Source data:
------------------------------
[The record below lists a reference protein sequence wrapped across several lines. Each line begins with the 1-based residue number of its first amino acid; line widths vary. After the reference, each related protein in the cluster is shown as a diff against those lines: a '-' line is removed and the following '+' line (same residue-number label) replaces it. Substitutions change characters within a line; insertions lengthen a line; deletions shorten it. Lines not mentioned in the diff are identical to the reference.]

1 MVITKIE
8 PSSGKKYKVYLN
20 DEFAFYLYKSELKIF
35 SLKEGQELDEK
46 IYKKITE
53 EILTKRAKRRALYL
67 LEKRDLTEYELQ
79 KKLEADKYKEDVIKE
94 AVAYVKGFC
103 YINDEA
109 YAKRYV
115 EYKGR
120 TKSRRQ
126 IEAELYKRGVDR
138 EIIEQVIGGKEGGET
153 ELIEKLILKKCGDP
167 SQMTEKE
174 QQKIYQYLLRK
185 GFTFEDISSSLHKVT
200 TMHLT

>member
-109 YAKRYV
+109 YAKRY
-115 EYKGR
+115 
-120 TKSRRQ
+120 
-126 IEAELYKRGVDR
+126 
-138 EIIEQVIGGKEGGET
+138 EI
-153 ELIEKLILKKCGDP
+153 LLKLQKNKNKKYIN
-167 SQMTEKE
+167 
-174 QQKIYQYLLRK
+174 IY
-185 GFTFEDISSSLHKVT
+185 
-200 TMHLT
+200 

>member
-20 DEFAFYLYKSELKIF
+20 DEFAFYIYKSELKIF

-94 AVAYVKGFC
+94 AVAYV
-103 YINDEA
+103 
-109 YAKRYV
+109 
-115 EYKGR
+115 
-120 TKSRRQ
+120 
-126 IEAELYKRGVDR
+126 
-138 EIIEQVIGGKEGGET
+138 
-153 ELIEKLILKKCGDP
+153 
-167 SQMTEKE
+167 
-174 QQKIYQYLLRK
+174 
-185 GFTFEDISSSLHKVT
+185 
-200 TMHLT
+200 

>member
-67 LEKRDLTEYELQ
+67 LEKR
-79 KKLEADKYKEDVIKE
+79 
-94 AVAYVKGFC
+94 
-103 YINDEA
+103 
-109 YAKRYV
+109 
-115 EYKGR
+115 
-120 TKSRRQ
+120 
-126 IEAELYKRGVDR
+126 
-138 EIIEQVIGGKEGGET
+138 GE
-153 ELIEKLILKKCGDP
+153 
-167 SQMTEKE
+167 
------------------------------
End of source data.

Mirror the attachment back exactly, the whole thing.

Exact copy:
[The record below lists a reference protein sequence wrapped across several lines. Each line begins with the 1-based residue number of its first amino acid; line widths vary. After the reference, each related protein in the cluster is shown as a diff against those lines: a '-' line is removed and the following '+' line (same residue-number label) replaces it. Substitutions change characters within a line; insertions lengthen a line; deletions shorten it. Lines not mentioned in the diff are identical to the reference.]

1 MVITKIE
8 PSSGKKYKVYLN
20 DEFAFYLYKSELKIF
35 SLKEGQELDEK
46 IYKKITE
53 EILTKRAKRRALYL
67 LEKRDLTEYELQ
79 KKLEADKYKEDVIKE
94 AVAYVKGFC
103 YINDEA
109 YAKRYV
115 EYKGR
120 TKSRRQ
126 IEAELYKRGVDR
138 EIIEQVIGGKEGGET
153 ELIEKLILKKCGDP
167 SQMTEKE
174 QQKIYQYLLRK
185 GFTFEDISSSLHKVT
200 TMHLT

>member
-109 YAKRYV
+109 YAKRY
-115 EYKGR
+115 
-120 TKSRRQ
+120 
-126 IEAELYKRGVDR
+126 
-138 EIIEQVIGGKEGGET
+138 EI
-153 ELIEKLILKKCGDP
+153 LLKLQKNKNKKYIN
-167 SQMTEKE
+167 
-174 QQKIYQYLLRK
+174 IY
-185 GFTFEDISSSLHKVT
+185 
-200 TMHLT
+200 

>member
-20 DEFAFYLYKSELKIF
+20 DEFAFYIYKSELKIF

-94 AVAYVKGFC
+94 AVAYV
-103 YINDEA
+103 
-109 YAKRYV
+109 
-115 EYKGR
+115 
-120 TKSRRQ
+120 
-126 IEAELYKRGVDR
+126 
-138 EIIEQVIGGKEGGET
+138 
-153 ELIEKLILKKCGDP
+153 
-167 SQMTEKE
+167 
-174 QQKIYQYLLRK
+174 
-185 GFTFEDISSSLHKVT
+185 
-200 TMHLT
+200 

>member
-67 LEKRDLTEYELQ
+67 LEKR
-79 KKLEADKYKEDVIKE
+79 
-94 AVAYVKGFC
+94 
-103 YINDEA
+103 
-109 YAKRYV
+109 
-115 EYKGR
+115 
-120 TKSRRQ
+120 
-126 IEAELYKRGVDR
+126 
-138 EIIEQVIGGKEGGET
+138 GE
-153 ELIEKLILKKCGDP
+153 
-167 SQMTEKE
+167 